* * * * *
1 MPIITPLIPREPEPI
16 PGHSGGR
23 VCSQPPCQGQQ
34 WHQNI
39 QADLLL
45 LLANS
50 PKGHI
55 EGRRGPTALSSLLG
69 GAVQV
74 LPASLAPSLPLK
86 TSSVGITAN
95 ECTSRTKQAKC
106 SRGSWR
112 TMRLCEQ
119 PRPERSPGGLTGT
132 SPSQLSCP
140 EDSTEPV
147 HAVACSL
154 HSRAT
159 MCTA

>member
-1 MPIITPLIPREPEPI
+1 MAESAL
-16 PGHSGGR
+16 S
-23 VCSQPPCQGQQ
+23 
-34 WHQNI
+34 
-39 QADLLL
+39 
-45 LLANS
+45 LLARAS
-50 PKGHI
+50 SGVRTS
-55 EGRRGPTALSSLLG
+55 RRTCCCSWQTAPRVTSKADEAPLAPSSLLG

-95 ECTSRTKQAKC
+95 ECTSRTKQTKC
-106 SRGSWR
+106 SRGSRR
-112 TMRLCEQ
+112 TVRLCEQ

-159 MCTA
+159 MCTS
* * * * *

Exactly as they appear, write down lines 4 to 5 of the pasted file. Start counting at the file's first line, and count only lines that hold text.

34 WHQNI
39 QADLLL